OTTAWA — Dominic LeBlanc was on his feet in question period Wednesday, cheerfully batting down opposition queries with his customary partisan enthusiasm — just two hours after announcing that he's been diagnosed with leukemia.
The affable 50-year-old said he's confident his illness won't get in the way of his work as a Liberal MP and federal fisheries minister — and his robust performance in the House of Commons, where he's been filling in all week for a travelling Prime Minister Justin Trudeau, seemed to underline that optimism.
On his way into the Commons, LeBlanc went out of his way to play down the seriousness of his condition, saying he had initially hoped to keep it all secret to avoid having to discuss his health in front of television cameras.
He only decided to go public because he's about to start "chemo immunotherapy" next week in Moncton, N.B. — a small place where showing up for outpatient treatment at a hospital two mornings a month for the next six months won't go unnoticed.
"The doctors told me that the vast majority of people who go through these treatments maintain most of a normal routine," LeBlanc said. "I look forward to doing that. I don't intend to spend a lot of time at home feeling sorry for myself."
Indeed, LeBlanc said he intends to spend the Christmas break giving the snowmobile he bought last winter a workout.
Earlier Wednesday, in a joint statement with his oncologist, LeBlanc revealed that he was diagnosed last April with chronic lymphocytic leukemia after his family doctor noticed an anomaly in his white blood cell count during his annual physical.
Hematologist-oncologist Dr. Nicholas Finn described the disease as "one of the most common types of leukemia in adults."
"CLL is a chronic disease in the sense that it must be closely monitored and sometimes treated but can be controlled," he said.
LeBlanc said the only physical manifestation of his cancer is a swollen lymph node in his neck, which doctors have told him "will melt like a Popsicle on a hot July day within a day or two of the treatments." They've also told him that once the initial course of treatment — which typically lasts five or six months — is done, he won't have another for five to 10 years.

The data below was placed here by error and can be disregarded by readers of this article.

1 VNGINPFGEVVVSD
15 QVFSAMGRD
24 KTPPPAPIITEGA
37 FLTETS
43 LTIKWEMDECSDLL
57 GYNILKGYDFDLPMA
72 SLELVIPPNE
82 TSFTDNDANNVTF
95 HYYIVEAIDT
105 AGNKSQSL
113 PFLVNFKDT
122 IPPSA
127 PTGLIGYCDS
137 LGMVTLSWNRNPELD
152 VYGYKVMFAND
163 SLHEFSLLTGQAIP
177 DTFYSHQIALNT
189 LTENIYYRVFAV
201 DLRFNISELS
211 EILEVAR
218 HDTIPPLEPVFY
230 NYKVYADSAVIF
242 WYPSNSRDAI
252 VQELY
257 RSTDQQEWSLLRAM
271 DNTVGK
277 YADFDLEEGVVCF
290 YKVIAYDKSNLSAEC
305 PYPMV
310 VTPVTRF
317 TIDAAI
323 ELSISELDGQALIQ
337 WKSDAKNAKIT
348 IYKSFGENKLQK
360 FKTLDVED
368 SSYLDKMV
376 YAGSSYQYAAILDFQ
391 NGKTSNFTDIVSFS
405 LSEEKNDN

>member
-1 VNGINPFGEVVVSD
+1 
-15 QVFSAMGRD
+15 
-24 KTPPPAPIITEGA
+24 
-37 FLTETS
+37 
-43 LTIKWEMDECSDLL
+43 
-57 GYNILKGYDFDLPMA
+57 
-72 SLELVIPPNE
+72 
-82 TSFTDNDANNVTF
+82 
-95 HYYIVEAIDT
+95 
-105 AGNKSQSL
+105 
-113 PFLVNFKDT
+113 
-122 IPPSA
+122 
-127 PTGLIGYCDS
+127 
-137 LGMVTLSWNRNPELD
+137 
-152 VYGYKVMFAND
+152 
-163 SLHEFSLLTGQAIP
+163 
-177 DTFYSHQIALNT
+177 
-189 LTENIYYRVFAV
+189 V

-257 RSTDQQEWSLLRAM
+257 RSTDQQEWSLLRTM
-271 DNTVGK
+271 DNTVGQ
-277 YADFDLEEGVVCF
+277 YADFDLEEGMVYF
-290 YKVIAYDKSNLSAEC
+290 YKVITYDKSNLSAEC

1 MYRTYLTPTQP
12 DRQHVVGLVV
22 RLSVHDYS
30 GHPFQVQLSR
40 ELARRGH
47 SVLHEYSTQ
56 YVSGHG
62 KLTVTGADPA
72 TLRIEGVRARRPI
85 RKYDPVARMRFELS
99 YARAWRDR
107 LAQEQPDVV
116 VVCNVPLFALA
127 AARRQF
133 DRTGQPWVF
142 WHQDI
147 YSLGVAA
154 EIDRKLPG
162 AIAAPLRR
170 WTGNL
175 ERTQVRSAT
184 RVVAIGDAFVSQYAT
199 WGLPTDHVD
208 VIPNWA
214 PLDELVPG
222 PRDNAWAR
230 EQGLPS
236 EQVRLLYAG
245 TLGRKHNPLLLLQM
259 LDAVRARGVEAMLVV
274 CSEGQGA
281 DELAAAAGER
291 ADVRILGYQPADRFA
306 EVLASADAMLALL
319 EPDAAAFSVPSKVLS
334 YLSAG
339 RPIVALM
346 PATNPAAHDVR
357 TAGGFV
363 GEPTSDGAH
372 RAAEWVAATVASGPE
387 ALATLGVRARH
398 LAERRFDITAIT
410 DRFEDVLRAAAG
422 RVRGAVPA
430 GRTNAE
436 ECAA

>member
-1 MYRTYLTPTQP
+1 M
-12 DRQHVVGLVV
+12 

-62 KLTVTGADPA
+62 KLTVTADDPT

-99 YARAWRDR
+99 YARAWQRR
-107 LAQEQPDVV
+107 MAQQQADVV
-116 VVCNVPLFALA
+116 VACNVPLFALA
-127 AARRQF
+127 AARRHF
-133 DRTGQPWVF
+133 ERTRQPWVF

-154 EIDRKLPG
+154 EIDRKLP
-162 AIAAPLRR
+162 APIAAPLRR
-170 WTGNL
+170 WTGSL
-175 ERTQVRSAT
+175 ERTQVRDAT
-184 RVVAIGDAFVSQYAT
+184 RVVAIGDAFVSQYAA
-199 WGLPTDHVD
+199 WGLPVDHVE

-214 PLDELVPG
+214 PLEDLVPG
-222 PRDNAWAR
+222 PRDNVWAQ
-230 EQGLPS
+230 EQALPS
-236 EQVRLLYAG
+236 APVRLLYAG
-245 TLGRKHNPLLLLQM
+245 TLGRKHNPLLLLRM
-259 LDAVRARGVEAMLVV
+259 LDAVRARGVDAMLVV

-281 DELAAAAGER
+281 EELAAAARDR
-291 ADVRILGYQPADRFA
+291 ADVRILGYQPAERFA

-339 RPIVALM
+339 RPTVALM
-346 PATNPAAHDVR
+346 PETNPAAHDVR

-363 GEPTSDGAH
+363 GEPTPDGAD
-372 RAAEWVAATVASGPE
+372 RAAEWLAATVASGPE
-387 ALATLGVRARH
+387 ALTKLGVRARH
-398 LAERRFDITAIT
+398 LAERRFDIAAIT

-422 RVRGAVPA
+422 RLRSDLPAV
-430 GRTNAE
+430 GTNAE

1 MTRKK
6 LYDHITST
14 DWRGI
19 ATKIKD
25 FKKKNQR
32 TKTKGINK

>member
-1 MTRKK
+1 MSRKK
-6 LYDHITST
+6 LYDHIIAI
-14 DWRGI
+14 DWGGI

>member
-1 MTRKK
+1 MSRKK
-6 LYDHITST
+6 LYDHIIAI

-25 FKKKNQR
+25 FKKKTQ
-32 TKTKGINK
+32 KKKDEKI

"This reminded me (there are) a lot of people who live with a lot worse conditions," he said. "I will continue a normal routine like other people that have these conditions."
LeBlanc said his doctors thought it would be "prudent" to undergo treatment but allowed him to choose the timetable. He chose to start next week because Parliament is due to break then for the Christmas season and won't resume sitting until the end of January.
LeBlanc is one of the longest-serving MPs in the largely rookie Liberal caucus, having represented the New Brunswick riding of Beausejour for 17 years. He's been a friend of Trudeau's since childhood, when Trudeau's father, Pierre, was prime minister and LeBlanc's father, Romeo, was fisheries minister.
Romeo LeBlanc, who died in 2009, also served as Governor General from 1995-1999.
LeBlanc said he told Trudeau about his diagnosis back in April and spoke to him again last week about the impending treatment. The prime minister was "hugely supportive" and they joked and teased each other, he said.
"I'm lucky enough to consider him an old friend for a long time and it was a happy moment with two old friends and I left feeling very, very upbeat."
News of LeBlanc's condition seemed to take everyone, including his cabinet colleagues, by surprise.
During question period, in response to one of LeBlanc's spirited ripostes, Conservative Leader Andrew Scheer referred to the minister as "my valued colleague and friend." But no one on the opposition benches directly mentioned LeBlanc's condition, until the closing moments of question period when it was Green party Leader Elizabeth May's turn to pose a question.
"It's tricky to do this but I can't ask my question until I express what I think is in all of our hearts — best wishes to the minister of fisheries as he faces his new health challenges," she said to applause all around.
Before question period, NDP Leader Jagmeet Singh, who does not hold a seat in the Commons, also offered his good wishes.
"We just heard the recent diagnosis so our thoughts and prayers are definitely with him."
On Twitter, New Brunswick Premier Brian Gallant said he and his wife wish their friend LeBlanc well during treatment.
"We will be there for you," Gallant tweeted.
A key political analyst in the province, meanwhile, said he doesn't see leukemia slowing LeBlanc down.
Donald Savoie, the Canada Research Chair in Public Administration and Governance at the University of Moncton, said he spoke with LeBlanc recently and didn't notice any change in his energy level.
"There is no sign that he will slow down. He loves Fisheries and spends a lot of energy at it. I think he's as roaring to go as he has been."
— with files from Kevin Bissett in Fredericton
Joan Bryden, The Canadian Press